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20th of May

Emancipation in Florida

20th of May Logo

 

On January 1, 1863, President Abraham Lincoln issued the Emancipation Proclamation, freeing enslaved people in the rebelling Southern states.

“That on the first day of January, in the year of our Lord one thousand eight hundred and sixty-three, all persons held as slaves within any State or designated part of a State, the people whereof shall then be in rebellion against the United States, shall be then, thenceforward, and forever free...."

Emancipation Proclamation

It was more than two years later at the end of the Civil War, on May 10, 1865, that Union Brigadier General Edward M. McCook arrived in the state capital of Florida, Tallahassee, to take possession of the city from Southern forces. General McCook established his headquarters at the Hagner House, now known as the Knott House, located four blocks from the State Capitol. On May 20, after official control of the region was transferred to Union forces, he declared the Emancipation Proclamation in effect. That same day an announcement arrived in Tallahassee sent by Major General Quincy A. Gillmore via train from Jacksonville.  General Gillmore's Special Order Number 63 noted that "the people of the black race are free citizens of the United States."

 

Notice in the Floridian and Journal, May 20, 1865 regarding the Emancipation Proclamation

 

Newly freed slaves celebrated this announcement with a picnic at Bull's Pond, which is located in Tallahassee and today called Lake Ella. Since that first celebration in 1865, communities in Tallahassee have annually celebrated May 20th as Emancipation Day, and today, activities still are held throughout the city.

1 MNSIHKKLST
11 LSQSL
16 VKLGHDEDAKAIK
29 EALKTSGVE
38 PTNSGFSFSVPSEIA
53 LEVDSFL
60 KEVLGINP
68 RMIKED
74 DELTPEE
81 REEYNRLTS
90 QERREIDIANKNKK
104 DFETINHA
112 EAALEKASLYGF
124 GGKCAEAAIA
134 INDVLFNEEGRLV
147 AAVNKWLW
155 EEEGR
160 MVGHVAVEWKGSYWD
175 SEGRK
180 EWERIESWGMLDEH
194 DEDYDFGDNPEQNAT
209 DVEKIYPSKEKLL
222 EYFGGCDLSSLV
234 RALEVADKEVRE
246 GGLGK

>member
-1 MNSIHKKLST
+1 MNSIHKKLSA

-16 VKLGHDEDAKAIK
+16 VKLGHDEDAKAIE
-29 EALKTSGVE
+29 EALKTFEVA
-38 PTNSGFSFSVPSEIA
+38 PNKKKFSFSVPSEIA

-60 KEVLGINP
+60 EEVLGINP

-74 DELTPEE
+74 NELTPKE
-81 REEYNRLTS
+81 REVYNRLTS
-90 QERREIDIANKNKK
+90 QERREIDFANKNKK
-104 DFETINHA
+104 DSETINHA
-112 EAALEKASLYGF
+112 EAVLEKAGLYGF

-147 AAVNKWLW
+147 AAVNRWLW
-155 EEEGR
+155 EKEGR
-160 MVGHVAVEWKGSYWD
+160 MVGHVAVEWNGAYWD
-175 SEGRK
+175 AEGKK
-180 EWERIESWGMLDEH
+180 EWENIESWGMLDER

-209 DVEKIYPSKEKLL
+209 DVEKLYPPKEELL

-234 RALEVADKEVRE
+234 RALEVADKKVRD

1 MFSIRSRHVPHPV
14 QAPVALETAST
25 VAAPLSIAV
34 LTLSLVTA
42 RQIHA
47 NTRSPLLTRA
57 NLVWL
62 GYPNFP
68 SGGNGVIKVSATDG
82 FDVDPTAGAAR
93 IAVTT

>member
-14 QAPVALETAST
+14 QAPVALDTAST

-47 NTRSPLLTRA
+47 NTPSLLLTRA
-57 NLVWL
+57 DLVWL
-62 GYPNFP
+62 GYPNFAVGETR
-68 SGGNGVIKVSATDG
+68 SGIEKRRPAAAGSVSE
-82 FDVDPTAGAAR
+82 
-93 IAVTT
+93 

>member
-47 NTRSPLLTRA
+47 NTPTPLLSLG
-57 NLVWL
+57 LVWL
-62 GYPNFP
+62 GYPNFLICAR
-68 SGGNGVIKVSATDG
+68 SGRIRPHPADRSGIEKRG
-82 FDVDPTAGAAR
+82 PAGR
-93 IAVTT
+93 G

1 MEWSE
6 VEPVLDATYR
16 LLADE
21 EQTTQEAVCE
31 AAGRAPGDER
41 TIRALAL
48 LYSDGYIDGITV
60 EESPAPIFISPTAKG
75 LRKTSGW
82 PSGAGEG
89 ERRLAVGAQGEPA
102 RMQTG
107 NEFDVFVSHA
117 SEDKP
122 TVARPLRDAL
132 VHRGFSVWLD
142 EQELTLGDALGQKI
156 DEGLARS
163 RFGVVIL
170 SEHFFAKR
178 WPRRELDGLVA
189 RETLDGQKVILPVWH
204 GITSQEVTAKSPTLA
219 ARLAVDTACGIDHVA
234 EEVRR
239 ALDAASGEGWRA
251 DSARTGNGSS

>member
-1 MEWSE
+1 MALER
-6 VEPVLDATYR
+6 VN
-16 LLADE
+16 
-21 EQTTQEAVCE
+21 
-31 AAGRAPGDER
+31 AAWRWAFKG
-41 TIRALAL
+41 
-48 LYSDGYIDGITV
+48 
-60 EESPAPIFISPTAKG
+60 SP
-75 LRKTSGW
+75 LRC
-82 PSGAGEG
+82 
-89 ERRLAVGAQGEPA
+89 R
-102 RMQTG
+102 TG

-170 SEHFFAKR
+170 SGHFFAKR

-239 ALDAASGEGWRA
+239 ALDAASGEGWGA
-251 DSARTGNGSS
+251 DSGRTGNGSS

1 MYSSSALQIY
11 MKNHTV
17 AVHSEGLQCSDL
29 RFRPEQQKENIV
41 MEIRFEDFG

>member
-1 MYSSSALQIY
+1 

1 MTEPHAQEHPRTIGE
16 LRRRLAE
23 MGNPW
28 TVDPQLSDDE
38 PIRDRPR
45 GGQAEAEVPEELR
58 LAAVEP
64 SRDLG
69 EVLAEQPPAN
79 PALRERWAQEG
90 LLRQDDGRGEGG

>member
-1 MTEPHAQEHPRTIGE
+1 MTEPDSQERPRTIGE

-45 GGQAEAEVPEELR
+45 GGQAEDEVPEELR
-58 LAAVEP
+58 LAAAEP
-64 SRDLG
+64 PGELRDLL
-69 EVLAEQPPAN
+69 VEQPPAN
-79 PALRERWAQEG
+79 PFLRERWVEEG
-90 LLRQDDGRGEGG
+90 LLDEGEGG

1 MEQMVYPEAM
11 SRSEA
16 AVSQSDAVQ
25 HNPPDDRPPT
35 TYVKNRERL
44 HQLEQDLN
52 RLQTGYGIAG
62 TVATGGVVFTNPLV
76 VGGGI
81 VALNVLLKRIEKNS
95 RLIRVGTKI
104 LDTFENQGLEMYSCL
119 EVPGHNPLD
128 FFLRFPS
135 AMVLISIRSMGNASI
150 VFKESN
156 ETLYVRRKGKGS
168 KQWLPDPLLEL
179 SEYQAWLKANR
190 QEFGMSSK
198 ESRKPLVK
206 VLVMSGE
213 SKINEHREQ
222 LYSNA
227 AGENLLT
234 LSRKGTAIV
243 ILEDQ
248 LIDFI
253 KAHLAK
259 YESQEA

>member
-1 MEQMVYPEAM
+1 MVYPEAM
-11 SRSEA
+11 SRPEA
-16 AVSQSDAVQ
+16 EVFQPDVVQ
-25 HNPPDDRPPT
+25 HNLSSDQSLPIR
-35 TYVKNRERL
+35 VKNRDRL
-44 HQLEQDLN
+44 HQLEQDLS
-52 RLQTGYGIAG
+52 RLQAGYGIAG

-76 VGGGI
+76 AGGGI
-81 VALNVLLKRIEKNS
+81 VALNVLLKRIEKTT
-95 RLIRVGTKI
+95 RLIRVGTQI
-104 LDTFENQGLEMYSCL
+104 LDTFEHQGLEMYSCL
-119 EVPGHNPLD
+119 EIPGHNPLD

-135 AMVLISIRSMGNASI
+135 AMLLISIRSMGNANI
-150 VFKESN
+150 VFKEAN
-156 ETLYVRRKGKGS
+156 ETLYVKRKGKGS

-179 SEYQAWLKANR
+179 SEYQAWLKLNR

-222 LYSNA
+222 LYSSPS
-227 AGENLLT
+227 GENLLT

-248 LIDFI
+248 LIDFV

“Yesterday was a great day with the Freedmen. It was the anniversary of Gen. McCook’s General Order announcing their freedom, based on Mr. Lincoln’s proclamation of 1863. At an early hour, they commenced coming into town and by 9 o’clock the streets were pretty well crowded….the procession marched up Main street, with the U.S. flag flying at intervals along their ranks. During their march, and all along the road out to the speaking ground, the air was frequently rent with cheers raised through the whole line….In spite of the efforts of the head men to keep them out of the lines, the women would fall in at different places, not being willing that the men should have all the “fun.” The procession arrived at the ground near Bull’s Pond, about a mile from the town, at 11 o’clock, where some time was consumed in arranging everything preparatory to the commencement of the speaking.”

Excerpt from the Semi-Weekly Floridian, May 21, 1867

 

African American workers and tenants celebrating Emancipation Day (May 20th)
at Horseshoe Plantation, ca. 1930. Image Courtesy of State Library and Archives of Florida

 

Virtual 20th of May Celebration- May 20, 2020

The Museum of Florida History and John G. Riley Museum are pleased to present a virtual 20th of May celebration. This date is the anniversary of Emancipation Proclamation's announcement in Tallahassee. The 20th of May virtual event includes special video presentations, activities for families to do at home, and a reading of the Emancipation Proclamation.